|Are you really obligated to gift everyone who has provided|
you with a service this year?
image by digitalart
There’s a certain expectation around Christmas-time that pretty much every single person you had contact with throughout the year needs some sort of tip or acknowledgement. As lovely as that sounds, for those of us who can barely afford to get gifts for our own families, it can put us in a real bind.
Blog posts and tipping guides abound this time of year, with advice on how to tip everyone from teachers to the person who delivers your mail (who I don’t think I’ve ever met, by the way). One site that claims to be about frugal living offered tipping advice for nannies, personal trainers and house cleaners. Clearly their idea of “frugality” is a tad bit different than mine.
So what am I supposed to do? When the latest tipping advice suggests $15 to $20 gift cards for teachers, child care workers, and so many others, where does that leave me? My son is in middle school – he has six teachers every day, and that doesn’t even include the therapists and other professionals who I think deserve tips more than the teachers. At 20 bucks a pop, that’s $120 right there, over half of this year’s Christmas budget. I can’t afford to get gifts for my friends this year – it seems unfair to be obligated to gift these other people.
What are the consequences if I don’t tip? Is each teacher keeping a list and checking it twice, marking off the kids who brought in a gift card and pledging as a New Year’s Resolution to be much kinder to those kids for the second half of the school year? Will my mail carrier start spitting on my mail if I don’t leave a Starbucks gift card for him in my mailbox next week?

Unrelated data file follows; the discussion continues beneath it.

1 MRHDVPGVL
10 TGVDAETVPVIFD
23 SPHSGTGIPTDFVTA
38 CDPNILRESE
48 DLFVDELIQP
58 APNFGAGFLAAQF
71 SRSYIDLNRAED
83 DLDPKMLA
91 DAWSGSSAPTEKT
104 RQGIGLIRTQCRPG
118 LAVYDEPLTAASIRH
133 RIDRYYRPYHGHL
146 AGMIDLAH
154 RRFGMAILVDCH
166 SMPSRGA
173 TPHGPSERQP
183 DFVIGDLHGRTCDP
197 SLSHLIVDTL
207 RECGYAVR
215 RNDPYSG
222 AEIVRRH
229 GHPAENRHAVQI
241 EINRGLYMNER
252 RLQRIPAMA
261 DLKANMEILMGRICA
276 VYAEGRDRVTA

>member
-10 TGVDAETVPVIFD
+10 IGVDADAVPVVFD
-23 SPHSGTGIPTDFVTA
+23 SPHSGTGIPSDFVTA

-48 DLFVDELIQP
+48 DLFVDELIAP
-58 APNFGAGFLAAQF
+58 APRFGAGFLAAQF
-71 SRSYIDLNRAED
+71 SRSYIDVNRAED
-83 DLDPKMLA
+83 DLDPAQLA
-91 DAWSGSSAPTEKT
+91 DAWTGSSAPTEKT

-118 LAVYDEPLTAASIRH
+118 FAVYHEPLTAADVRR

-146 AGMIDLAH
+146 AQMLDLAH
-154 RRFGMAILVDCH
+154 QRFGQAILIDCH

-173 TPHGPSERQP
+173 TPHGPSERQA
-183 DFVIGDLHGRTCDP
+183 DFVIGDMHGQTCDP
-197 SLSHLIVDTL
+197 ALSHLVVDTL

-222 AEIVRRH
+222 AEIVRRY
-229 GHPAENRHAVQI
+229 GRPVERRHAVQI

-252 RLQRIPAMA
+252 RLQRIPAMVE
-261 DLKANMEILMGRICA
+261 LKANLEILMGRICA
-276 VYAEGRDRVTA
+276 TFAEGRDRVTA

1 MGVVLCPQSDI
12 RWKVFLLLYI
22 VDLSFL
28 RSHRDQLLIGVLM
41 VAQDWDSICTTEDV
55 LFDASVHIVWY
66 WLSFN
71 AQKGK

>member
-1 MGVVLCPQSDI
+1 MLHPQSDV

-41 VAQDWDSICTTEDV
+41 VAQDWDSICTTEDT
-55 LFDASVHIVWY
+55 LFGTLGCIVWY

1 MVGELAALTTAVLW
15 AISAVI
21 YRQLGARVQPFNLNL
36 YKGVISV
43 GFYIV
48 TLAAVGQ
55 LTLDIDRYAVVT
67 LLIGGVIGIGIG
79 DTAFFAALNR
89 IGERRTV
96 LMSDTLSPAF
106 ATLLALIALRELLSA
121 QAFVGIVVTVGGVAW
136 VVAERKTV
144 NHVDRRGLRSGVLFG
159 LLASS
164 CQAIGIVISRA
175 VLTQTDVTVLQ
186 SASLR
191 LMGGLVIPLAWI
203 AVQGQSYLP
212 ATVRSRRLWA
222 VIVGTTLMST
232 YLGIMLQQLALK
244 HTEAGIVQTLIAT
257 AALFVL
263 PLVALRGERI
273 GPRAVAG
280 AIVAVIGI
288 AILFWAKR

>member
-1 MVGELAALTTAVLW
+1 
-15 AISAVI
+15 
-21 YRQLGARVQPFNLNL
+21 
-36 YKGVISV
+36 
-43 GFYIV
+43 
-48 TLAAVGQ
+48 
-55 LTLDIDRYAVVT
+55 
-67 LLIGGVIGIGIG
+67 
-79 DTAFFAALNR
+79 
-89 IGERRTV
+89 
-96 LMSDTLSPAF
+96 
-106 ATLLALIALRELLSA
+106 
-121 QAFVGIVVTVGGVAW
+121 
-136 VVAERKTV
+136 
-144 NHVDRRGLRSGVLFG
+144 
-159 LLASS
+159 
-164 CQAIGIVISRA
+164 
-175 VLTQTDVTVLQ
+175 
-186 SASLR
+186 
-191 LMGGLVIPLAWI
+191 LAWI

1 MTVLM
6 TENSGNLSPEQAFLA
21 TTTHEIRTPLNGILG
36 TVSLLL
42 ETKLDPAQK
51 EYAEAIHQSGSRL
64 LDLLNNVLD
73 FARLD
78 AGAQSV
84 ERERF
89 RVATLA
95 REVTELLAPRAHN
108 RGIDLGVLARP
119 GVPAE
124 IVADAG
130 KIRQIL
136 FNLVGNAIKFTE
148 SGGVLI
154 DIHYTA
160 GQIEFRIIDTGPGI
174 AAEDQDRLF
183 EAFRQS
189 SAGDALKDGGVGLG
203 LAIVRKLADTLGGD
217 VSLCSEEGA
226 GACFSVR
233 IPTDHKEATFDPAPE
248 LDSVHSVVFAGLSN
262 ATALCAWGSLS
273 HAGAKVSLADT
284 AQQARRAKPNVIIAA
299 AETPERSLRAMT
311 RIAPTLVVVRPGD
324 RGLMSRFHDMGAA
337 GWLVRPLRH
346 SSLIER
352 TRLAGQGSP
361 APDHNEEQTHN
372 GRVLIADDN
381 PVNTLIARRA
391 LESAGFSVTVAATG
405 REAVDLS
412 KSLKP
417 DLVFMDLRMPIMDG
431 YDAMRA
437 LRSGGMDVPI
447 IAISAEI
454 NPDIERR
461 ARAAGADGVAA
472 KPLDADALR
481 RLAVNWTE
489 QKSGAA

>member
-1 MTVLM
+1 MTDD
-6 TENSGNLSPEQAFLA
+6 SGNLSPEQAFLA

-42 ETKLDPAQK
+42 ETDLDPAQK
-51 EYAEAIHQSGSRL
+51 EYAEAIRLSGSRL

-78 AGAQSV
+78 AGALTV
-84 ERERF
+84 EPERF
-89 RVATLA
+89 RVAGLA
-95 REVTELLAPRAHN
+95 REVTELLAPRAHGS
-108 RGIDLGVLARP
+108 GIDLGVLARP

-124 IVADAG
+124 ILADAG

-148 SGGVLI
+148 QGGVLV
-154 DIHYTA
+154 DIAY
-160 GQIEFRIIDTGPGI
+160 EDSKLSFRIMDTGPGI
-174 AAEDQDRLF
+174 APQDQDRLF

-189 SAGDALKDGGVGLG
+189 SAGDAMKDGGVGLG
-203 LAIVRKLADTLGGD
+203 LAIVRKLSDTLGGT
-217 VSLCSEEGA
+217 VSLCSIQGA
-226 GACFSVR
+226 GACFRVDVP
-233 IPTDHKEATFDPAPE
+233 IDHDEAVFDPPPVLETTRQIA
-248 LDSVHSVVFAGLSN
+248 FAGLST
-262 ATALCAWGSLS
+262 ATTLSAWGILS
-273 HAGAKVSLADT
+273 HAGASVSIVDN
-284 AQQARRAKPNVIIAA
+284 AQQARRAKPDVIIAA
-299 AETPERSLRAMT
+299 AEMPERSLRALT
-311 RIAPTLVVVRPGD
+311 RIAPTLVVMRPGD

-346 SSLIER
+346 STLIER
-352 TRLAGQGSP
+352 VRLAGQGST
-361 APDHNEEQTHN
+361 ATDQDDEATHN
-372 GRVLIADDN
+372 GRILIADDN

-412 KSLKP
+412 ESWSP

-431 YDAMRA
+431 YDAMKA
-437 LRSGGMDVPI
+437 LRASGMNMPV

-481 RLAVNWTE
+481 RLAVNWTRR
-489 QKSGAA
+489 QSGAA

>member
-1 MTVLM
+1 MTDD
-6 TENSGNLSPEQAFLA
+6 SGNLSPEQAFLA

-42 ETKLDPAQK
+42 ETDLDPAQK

If you have the means to tip and you really feel like saying “Thank you” to someone who has done an exceptional service for you this year, by all means, knock yourself out. But if your budget is already strained to the limit and you are only tipping because of a feeling of societal pressure, maybe you should rethink the reasons behind your tipping.
There’s plenty of ways to say thank you and acknowledge gratitude without buying gift cards or giving cash. A nice homemade treat, especially one that your child helped make, is a great way to say thank you. Better yet – call up the person on the phone and say the words “thank you.” I bet they’ll actually appreciate that even more than the gift card.